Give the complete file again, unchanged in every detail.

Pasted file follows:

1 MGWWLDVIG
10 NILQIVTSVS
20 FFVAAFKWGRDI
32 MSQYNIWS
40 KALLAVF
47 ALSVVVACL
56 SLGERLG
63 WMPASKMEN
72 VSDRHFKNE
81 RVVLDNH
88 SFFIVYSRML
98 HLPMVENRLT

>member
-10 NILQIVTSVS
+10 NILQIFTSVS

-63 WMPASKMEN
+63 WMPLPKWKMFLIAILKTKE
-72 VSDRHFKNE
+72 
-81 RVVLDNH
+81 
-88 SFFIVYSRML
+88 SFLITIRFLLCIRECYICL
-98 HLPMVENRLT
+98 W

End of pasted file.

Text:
1 MGWWLDVIG
10 NILQIVTSVS
20 FFVAAFKWGRDI
32 MSQYNIWS
40 KALLAVF
47 ALSVVVACL
56 SLGERLG
63 WMPASKMEN
72 VSDRHFKNE
81 RVVLDNH
88 SFFIVYSRML
98 HLPMVENRLT

>member
-10 NILQIVTSVS
+10 NILQIFTSVS

-63 WMPASKMEN
+63 WMPLPKWKMFLIAILKTKE
-72 VSDRHFKNE
+72 
-81 RVVLDNH
+81 
-88 SFFIVYSRML
+88 SFLITIRFLLCIRECYICL
-98 HLPMVENRLT
+98 W